To be honest, I don't remember Father's Day when I was a child. (Nor Mother's Day for that matter.)
I guess after one's father dies, it's hard to care or think about it without hurting. Without being jealous of everyone else.
I learned very early on to get under people's skin and be highly amused at their reactions.
"What are you doing for Father's Day?"
"My father's dead."
The reaction never gets old.
I know, I know, gallows humor, but after all these years, I can't help but smile at this.
I've had 20 plus years to deal with this. 20. Twenty. It's almost unreal that one day I will be older than my father.
It took me a very very very long time to accept my step-father as my dad. Growing up with Bill was, to put it lightly, very hard. Granted, I was an undiagnosed hormonal teenage girl; I know I wasn't easy to deal with or parent. And on his end, I was the first daughter he ever encountered. Talk about a steep learning curve.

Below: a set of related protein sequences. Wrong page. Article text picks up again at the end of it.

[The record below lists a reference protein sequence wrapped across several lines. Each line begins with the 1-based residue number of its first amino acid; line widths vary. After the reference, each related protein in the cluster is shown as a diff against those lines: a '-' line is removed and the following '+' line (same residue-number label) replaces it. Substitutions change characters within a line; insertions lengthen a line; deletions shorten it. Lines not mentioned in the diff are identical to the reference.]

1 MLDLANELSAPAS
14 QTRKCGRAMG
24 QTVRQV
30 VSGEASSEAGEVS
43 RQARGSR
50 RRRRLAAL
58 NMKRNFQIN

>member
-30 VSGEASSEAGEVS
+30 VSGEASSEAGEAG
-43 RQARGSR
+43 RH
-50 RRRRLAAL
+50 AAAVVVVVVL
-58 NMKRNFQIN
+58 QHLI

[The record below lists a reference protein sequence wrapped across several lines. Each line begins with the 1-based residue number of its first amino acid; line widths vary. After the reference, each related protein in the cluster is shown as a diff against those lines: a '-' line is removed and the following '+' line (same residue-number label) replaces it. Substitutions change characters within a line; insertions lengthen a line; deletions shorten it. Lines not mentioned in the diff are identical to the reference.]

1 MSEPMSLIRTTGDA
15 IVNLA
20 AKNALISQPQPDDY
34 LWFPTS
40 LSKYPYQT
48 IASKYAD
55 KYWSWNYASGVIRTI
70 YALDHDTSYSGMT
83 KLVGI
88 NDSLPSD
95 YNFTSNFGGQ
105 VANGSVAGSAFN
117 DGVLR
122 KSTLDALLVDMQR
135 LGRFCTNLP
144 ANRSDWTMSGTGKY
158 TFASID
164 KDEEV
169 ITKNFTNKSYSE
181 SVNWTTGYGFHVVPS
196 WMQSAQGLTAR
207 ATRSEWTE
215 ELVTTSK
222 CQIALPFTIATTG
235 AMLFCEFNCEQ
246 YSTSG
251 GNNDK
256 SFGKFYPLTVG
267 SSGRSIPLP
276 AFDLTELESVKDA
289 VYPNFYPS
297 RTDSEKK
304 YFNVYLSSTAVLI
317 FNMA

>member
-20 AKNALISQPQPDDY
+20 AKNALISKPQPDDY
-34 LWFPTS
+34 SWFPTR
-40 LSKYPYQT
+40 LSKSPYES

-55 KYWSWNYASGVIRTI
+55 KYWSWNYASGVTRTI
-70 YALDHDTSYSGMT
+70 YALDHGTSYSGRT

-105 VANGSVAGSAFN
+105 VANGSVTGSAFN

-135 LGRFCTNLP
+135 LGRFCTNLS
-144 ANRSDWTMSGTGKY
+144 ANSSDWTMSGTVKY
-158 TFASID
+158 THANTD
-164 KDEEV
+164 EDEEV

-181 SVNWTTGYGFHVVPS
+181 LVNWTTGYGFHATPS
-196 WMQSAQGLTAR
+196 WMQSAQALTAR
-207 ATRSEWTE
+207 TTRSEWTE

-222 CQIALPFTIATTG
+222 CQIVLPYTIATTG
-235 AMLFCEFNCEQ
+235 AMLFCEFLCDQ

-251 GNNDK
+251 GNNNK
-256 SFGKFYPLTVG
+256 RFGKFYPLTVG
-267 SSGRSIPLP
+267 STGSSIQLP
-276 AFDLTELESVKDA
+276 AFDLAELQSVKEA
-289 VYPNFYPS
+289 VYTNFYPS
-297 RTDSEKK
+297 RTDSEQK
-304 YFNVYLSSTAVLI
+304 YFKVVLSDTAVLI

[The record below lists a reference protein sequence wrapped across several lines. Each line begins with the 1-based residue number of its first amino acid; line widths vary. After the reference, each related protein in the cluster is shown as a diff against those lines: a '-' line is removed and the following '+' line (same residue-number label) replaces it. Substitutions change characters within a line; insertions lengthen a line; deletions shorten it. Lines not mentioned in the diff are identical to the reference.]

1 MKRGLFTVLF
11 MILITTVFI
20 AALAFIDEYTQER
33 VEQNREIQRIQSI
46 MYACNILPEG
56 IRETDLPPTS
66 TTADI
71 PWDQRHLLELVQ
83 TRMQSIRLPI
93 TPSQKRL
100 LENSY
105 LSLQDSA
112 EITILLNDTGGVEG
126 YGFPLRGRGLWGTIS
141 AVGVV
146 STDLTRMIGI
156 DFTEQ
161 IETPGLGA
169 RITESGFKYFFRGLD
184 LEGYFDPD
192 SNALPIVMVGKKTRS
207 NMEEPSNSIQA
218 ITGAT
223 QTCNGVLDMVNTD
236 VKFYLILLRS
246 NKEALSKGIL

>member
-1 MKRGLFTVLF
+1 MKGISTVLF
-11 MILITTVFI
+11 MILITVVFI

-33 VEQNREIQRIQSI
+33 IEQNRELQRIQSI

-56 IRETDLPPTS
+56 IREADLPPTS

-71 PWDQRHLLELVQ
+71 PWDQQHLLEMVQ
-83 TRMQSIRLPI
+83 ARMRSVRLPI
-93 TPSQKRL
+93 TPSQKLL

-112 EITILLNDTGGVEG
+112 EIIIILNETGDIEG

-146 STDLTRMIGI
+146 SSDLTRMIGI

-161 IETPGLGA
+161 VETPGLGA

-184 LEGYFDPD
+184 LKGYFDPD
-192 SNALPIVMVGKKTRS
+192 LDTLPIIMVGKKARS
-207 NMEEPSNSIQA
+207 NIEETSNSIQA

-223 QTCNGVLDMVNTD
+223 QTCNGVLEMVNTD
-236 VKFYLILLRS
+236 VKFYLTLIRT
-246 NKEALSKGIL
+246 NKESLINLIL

But accept him I do. He will walk me down the aisle when I get married (that is, if Jack and I can ever get our act together to plan this damn thing) whether or not he wants to. I am proud to say that I'm his first daughter. I may not be his favorite (oh come on, people, EVERYONE knows that my sister is the favorite. :P ), but I'm the first and really, the best, and the smartest, and the one that is amazing.
So, thank you Daddy and thank you Bill for raising me, both in your own strange fashion. I know for a fact that I wouldn't be where I am today if it wasn't for you two.